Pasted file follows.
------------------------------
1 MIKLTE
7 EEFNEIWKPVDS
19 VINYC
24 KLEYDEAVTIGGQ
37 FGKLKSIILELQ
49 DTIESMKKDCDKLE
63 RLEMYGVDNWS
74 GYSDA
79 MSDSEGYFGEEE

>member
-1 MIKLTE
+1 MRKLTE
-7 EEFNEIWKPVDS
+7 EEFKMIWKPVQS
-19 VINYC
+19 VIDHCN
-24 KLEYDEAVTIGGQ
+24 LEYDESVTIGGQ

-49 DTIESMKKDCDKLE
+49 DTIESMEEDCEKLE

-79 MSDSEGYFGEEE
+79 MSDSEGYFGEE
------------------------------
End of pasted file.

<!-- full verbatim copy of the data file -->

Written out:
1 MIKLTE
7 EEFNEIWKPVDS
19 VINYC
24 KLEYDEAVTIGGQ
37 FGKLKSIILELQ
49 DTIESMKKDCDKLE
63 RLEMYGVDNWS
74 GYSDA
79 MSDSEGYFGEEE

>member
-1 MIKLTE
+1 MRKLTE
-7 EEFNEIWKPVDS
+7 EEFKMIWKPVQS
-19 VINYC
+19 VIDHCN
-24 KLEYDEAVTIGGQ
+24 LEYDESVTIGGQ

-49 DTIESMKKDCDKLE
+49 DTIESMEEDCEKLE

-79 MSDSEGYFGEEE
+79 MSDSEGYFGEE